NPR News

A "day of action" has brought thousands of students into the streets of London, Manchester, Sheffield, Edinburgh and other cities in England and Scotland as they protest plans for tuition hikes and budget cuts at U.K. universities.

As you can see from the live coverage being streamed and blogged by the BBC, there's been some violence. There's also live-blogging over at The Guardian.

The latest economic numbers to consider:

-- The number of first-time claims for unemployment benefits declined to 407,000 last week, the Employment and Training Administration says, from 441,000 the week before. The last time weekly claims were this low: July 2008.

Pop culture and politics came together on ABC-TV's Dancing With the Stars this season, thanks to the presence of Bristol Palin.

And while this blogger did not watch a minute of the show, lots of folks did. So, for those who need to know and might have missed last night's finale (maybe because they were stuck on some highway?):

Bristol, daughter of 2008 GOP vice presidential nominee Sarah Palin, did not win.

OK, this is it. Time to go over the rivers and through the woods.

And if you haven't left already, good luck.

As the Associated Press writes:

"More than 40 million people plan to travel over the Thanksgiving holiday, according to AAA, with just more than 1.6 million flying -- a 3.5 percent increase from last year."

The AIDS pandemic is almost 30 years old. Sixty million people have been infected with HIV – more than the combined populations of California and New York. Thirty million people have died – about the population of Venezuela. The number of people who will get infected with HIV this year almost equals the population of Chicago.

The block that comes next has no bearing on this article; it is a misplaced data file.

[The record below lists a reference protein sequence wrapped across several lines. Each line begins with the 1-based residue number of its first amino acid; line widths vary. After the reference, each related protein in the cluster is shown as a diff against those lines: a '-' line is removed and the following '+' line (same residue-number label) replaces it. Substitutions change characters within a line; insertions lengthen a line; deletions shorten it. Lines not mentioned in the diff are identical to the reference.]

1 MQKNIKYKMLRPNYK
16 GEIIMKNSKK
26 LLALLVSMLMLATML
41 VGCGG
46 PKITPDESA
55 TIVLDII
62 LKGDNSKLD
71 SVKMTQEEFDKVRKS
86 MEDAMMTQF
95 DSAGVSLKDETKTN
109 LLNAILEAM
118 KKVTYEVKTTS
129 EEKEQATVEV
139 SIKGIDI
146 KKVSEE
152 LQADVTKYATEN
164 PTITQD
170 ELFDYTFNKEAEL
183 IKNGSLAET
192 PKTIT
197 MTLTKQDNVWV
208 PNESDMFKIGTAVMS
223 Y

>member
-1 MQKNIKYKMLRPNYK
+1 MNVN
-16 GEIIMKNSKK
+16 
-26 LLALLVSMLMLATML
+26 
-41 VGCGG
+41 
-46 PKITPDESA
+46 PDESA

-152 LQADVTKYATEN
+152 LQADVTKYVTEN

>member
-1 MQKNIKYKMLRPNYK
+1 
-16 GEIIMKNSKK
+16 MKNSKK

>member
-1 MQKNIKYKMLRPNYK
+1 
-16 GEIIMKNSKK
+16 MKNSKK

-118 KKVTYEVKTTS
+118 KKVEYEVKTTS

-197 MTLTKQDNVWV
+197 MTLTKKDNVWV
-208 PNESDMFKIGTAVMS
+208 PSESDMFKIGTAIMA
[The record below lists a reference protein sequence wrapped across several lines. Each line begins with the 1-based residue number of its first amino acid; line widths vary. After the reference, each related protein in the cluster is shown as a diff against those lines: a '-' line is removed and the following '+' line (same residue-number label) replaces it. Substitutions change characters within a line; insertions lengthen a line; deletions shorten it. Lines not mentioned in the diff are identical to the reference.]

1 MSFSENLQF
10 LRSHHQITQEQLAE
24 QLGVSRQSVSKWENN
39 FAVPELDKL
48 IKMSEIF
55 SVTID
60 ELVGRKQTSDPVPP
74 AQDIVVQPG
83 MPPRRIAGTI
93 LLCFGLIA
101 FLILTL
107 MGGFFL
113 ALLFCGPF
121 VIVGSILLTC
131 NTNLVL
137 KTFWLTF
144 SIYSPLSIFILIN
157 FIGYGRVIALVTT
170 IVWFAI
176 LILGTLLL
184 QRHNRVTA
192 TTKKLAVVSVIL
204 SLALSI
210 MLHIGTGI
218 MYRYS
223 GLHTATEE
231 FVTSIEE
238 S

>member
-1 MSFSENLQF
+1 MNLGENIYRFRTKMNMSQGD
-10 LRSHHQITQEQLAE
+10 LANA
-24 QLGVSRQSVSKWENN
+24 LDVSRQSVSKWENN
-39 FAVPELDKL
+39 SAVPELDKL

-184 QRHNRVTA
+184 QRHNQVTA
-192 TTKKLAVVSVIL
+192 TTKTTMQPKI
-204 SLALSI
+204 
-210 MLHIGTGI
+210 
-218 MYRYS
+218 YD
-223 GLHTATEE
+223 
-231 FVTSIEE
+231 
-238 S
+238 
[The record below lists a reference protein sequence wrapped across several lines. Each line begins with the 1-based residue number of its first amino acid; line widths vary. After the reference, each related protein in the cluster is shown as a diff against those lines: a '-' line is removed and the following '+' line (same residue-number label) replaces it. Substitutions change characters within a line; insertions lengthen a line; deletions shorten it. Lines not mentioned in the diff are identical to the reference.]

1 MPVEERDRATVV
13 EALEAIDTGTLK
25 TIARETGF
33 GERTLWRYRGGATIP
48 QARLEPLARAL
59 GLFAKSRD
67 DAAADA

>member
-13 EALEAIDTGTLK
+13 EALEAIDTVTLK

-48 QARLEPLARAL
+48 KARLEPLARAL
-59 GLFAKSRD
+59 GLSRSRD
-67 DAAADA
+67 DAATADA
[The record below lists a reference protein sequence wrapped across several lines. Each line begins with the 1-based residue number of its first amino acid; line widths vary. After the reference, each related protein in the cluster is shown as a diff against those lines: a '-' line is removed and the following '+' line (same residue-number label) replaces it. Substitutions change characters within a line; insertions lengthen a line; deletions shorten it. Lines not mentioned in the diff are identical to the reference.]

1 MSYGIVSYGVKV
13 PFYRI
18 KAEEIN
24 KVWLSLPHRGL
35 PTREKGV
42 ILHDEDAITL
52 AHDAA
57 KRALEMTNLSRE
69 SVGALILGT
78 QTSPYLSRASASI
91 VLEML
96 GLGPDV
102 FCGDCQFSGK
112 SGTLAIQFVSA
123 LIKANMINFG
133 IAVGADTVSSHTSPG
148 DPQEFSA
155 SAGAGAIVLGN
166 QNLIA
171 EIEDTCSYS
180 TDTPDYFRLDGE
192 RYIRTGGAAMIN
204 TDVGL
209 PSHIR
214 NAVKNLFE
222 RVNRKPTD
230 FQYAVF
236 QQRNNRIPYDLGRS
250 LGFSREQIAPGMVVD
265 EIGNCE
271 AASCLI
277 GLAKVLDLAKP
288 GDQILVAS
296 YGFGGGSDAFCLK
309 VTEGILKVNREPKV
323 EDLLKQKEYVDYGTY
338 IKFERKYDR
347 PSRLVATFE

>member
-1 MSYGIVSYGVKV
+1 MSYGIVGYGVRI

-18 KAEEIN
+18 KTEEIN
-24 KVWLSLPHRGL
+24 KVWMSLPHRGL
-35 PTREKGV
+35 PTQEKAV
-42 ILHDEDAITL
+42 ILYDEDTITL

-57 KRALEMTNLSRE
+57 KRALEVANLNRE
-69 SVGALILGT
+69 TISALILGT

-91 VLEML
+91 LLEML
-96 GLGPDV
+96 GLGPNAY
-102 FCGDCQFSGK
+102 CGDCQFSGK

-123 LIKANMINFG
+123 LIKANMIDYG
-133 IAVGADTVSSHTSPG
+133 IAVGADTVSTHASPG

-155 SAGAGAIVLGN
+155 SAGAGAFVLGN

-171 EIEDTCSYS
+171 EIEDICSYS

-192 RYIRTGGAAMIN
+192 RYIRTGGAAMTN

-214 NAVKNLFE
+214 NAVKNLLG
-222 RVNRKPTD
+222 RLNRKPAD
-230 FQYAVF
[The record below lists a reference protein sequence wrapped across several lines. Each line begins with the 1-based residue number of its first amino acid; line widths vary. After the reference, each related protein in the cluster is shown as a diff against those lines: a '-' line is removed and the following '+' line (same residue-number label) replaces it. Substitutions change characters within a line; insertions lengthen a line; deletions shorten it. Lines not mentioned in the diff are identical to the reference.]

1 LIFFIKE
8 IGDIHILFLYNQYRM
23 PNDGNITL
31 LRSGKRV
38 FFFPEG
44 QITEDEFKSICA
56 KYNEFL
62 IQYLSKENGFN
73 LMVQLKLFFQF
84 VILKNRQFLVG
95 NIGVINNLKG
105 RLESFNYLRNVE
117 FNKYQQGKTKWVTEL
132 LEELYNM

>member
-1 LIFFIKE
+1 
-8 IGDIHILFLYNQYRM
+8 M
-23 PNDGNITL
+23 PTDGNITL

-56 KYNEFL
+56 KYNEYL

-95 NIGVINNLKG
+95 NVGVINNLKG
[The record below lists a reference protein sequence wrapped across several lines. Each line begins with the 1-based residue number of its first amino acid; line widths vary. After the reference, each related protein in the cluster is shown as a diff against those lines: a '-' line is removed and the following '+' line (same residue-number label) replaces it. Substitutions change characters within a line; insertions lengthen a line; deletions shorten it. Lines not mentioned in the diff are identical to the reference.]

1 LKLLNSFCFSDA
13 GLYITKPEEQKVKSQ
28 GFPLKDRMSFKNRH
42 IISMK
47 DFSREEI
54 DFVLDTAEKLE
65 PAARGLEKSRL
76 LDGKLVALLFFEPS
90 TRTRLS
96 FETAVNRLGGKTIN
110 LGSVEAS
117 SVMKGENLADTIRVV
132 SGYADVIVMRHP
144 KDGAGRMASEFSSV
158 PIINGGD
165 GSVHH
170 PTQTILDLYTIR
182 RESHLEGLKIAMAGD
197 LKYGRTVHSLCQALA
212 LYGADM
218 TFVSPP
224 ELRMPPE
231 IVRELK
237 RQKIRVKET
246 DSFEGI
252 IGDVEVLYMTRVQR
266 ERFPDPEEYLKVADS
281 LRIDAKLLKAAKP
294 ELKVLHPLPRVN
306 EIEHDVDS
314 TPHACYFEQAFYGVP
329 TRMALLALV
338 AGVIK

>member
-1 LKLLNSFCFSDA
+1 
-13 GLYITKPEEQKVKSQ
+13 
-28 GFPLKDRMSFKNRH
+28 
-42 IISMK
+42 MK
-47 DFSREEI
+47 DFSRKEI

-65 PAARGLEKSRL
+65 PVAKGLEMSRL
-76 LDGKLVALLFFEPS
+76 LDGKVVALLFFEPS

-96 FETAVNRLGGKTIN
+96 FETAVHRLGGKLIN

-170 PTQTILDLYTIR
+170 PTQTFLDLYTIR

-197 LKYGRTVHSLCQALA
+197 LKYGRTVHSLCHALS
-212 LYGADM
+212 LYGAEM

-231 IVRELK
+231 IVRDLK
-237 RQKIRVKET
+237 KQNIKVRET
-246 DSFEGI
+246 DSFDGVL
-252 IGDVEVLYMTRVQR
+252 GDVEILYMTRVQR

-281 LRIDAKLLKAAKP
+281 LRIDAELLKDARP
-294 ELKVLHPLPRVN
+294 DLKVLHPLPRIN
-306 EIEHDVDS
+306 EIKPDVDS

But all is not gloom and doom.

Americans crammed into trains, planes and automobiles Wednesday for a wave of Thanksgiving travel, but threatened protests at airport security inspection stations didn't appear to be causing problems.

Smoothly flowing security lines and few protests were reported at some of the nation's largest airports.

For example, at Atlanta's Hartsfield-Jackson International Airport, there were wait times of 10 minutes or less Wednesday morning at the 43 security checkpoints. The airport expects 1.7 million people to move through its gates through the holiday period ending Monday.

North Korea's attack on the South Korean island of Yeonpyeong comes during a difficult period for the isolated regime in Pyongyang.

It is going through a process of political succession, with North Korean leader Kim Jong Il seeking to ensure that his son Kim Jong Un is the country's next leader. At the same time, North Korea is facing new food shortages. In the past, weakness and uncertainty have sparked provocations like the Nov. 23 attack.

A Pre-Emptive Strike?

Sixty million Americans say they plan to shop this holiday weekend.

Black Friday is the traditional start of the holiday shopping season, but lots of retailers began promoting their Black Friday specials weeks ago -- hoping to get an early jump on sales.

And many stores will actually be open on Thanksgiving Day.

Consumers are expected to spend a bit more than last year. But they're doggedly looking for good deals, which are often found online.

Imagine a world where no one has siblings. That's the reality for tens of millions of young urban Chinese, born since the one-child policy was introduced in 1976.

This has led to a cosseted generation of singletons nicknamed the "little emperors."

This week an Illinois fish processor is sending 44,000 pounds of Asian carp back to Asia as food. A small startup in Pearl, Ill., the Big River Fish Company is just one group that sees Asian carp not as a voracious, invasive species, but as a business opportunity.

Asian carp can be huge -- up to 100 pounds -- and they have been feasting on native fish in the Mississippi and Illinois rivers for years. Originally introduced to the United States in the 1970s to eat algae, the carp now threaten the Great Lakes.

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